The 2023 Social Enterprise World Forum (SEWF23) recently hosted an enlightening panel discussion that delved into the topic “Building a strong social enterprise ecosystem: Why intermediaries matter.” This insightful conversation brought together esteemed speakers from diverse sectors, including Tizzita Tefera from Social Enterprise Ethiopia and Maisha Technologies, Rowan Barnett from Google.org, Wieteke Dupain from Euclid Network, and Wan Dazriq from PurpoSE Malaysia. Leonie Bank, Operations and Programme Manager at Social Enterprise NL, gracefully moderated the panel. This blog post aims to encapsulate the key insights and discussions from this engaging panel session.
Before we delve any further, it’s only fair that I come clean about something. Social Change Central is, indeed, an intermediary itself. This might make you think, “Aha! They’re biased.” But let us assure you, while we may have a vested interest in the success of intermediaries and fostering a thriving social enterprise ecosystem, the insights and arguments presented in this blog post are not solely our own, but rather a collective wisdom derived from the esteemed panelists at the SEWF23 and our understanding of the Australia context. So, while it’s natural to question our impartiality, we believe that the strength and validity of these discussions stand on their merit alone.
Intermediaries in social enterprise are organisations that operate on multiple levels – from communities and municipalities to countries and continents. As highlighted by the session panellists, intermediaries perform an essential function in developing a robust social enterprise ecosystem, connecting various entities within this landscape and providing critical support in areas such as capacity building, policy advocacy, funding, market access and networking.
Tizzita Tefera, a co-founding member of Social Enterprise Ethiopia, underscored the power of collective action and partnership engagement, highlighting how Social Enterprise Ethiopia and Kenya have been making significant differences in their respective ecosystems through collaborative efforts. Another noteworthy point she brought up was how Ethiopia’s intermediary organisation’s are – like the social enterprises they support – pursuing long-term sustainability by leveraging a mixed revenue model, encompassing elements like capacity building, events, and grants. Tizzita suggested that this approach not only ensures a steady stream of income but also allows the intermediaries to remain independent and resilient even in times of financial uncertainty.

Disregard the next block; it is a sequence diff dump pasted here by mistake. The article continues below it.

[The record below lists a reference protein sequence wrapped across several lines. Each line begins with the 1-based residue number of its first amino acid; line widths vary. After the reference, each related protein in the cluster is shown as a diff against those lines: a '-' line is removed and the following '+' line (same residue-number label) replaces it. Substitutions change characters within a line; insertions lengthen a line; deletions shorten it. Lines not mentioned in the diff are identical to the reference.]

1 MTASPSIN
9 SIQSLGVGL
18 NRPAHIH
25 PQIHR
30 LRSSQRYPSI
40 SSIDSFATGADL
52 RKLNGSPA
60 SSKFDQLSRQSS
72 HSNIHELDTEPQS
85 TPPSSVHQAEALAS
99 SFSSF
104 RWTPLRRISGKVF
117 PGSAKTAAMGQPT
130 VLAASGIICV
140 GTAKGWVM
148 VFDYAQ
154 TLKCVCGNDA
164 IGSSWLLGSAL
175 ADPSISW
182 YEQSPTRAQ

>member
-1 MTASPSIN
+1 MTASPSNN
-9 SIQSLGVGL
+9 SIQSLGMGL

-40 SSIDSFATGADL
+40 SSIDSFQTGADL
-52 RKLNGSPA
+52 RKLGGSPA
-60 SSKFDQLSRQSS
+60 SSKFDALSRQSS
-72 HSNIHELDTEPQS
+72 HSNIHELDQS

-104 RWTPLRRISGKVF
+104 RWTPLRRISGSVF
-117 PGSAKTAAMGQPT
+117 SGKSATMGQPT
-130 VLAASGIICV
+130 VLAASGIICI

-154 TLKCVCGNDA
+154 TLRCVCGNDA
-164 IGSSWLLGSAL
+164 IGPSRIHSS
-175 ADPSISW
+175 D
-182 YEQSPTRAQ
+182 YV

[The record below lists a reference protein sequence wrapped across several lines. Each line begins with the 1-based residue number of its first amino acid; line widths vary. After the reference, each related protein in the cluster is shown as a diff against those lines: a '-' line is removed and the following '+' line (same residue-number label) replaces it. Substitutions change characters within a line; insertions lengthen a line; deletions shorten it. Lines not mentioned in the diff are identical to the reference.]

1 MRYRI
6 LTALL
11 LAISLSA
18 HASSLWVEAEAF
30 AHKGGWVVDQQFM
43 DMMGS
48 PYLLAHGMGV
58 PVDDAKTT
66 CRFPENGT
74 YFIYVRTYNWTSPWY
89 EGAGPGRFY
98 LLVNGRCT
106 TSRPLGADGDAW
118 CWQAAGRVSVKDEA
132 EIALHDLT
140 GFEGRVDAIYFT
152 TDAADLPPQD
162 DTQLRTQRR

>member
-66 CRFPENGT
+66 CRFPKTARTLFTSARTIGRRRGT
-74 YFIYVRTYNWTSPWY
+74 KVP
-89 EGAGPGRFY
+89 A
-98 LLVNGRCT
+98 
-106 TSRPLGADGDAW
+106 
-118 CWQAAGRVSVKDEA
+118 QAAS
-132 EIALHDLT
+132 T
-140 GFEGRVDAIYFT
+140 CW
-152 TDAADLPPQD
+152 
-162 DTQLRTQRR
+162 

Rowan Barnett shared how Google.org is supporting intermediaries and ecosystems. Google.org’s Social Innovation Fund is committed to catalysing the social economy ecosystem across Europe. To date, Google.org has granted over €15 million to these vital organisations across Europe. The primary goal of these grants is to bolster national ecosystems, fostering collaboration and facilitating the exchange of insights and learnings. This collective effort significantly contributes to strengthening the broader European social economy ecosystem. While Google.org’s funding might seem relatively small considering its size, its support alone signifies the importance of bolstering the intermediary environment that supports social enterprise. Rowan also accentuated that strategic partnerships with tech giants like Google can open up new avenues for social enterprises and intermediaries, allowing them to tap into resources and expertise that were previously out of reach.
Wieteke Dupain of Euclid Network emphasised the role of Euclid Network, one of Google.org’s European grantees, in bolstering social entrepreneurs in Europe. Euclid Network is a growing European network for organisations that support social entrepreneurs and impact-driven leaders. Its members are based in 20 countries and represent over 100,000 organisations throughout Europe and beyond. Through strategic partnerships with bodies like the European Commission and United Nations, Euclid Network enhances the field of social entrepreneurship through knowledge exchange, capacity building, networking and international advocacy. Euclid Network aims to “make social enterprise mainstream” and increase the social economy’s contribution from 10 to 20% by actively collaborating with international networks, incubators, accelerators, universities, research centres, and social funds. By creating a solid network of various stakeholders, Euclid Network is paving the way for a more collaborative and inclusive social enterprise ecosystem in Europe.